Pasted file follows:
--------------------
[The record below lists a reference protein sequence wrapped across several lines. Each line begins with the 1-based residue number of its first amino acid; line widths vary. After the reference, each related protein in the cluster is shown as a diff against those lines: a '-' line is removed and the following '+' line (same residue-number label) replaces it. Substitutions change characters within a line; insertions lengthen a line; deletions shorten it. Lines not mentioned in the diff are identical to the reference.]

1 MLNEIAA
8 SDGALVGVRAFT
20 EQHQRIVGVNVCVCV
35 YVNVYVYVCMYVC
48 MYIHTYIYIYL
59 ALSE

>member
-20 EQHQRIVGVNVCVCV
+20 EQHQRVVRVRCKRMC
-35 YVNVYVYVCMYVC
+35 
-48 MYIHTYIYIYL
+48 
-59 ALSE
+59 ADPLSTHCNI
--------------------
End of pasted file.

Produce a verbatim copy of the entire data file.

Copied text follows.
[The record below lists a reference protein sequence wrapped across several lines. Each line begins with the 1-based residue number of its first amino acid; line widths vary. After the reference, each related protein in the cluster is shown as a diff against those lines: a '-' line is removed and the following '+' line (same residue-number label) replaces it. Substitutions change characters within a line; insertions lengthen a line; deletions shorten it. Lines not mentioned in the diff are identical to the reference.]

1 MLNEIAA
8 SDGALVGVRAFT
20 EQHQRIVGVNVCVCV
35 YVNVYVYVCMYVC
48 MYIHTYIYIYL
59 ALSE

>member
-20 EQHQRIVGVNVCVCV
+20 EQHQRVVRVRCKRMC
-35 YVNVYVYVCMYVC
+35 
-48 MYIHTYIYIYL
+48 
-59 ALSE
+59 ADPLSTHCNI